The second half of the campaign isn’t quite as innovative as the first, although it does include a level where you need to navigate across a giant fleet of starships as they’re flying above the planet’s surface, alongside a knockout final run that uses Titanfall’s auto-locking smart-pistol to superb effect.
It’s worth pointing out amongst all this that the multiplayer is excellent too. It basically takes the framework established by the first game and attempts to make its structure a lot less predictable. The wider range of pilot weapons and Titan abilities means that battles tend to be more dynamic and surprising. It’s also amazing amounts of fun, a fantastic blend of both old and new FPS styles. The pilots move like old-fashioned deathmatch characters from games like Unreal Tournament and Quake III, but then you can call down a huge, hulking Titan from the sky for a whole other layer of combat.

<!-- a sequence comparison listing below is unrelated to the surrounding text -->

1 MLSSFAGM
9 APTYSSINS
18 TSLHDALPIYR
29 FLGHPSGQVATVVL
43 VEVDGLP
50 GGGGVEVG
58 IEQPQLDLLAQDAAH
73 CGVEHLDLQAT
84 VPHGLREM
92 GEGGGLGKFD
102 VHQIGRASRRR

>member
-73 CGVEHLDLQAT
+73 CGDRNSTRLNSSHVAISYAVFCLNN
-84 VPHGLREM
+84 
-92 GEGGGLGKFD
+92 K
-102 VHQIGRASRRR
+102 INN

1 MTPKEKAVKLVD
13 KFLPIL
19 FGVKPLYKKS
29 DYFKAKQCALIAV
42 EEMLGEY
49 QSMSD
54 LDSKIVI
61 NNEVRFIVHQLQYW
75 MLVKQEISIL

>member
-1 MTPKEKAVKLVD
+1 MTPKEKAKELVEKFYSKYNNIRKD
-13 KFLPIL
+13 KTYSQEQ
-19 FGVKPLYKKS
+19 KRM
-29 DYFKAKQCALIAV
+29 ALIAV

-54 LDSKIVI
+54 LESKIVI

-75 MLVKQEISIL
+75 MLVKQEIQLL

If you missed Titanfall 2 the first time around, then you should definitely consider picking it up now. The single-player campaign is more than worth the £6 that EA is currently charging for it, while the multiplayer is enjoying a rare second-life thanks to the success of Apex Legends.
September 23 2021 | 09:05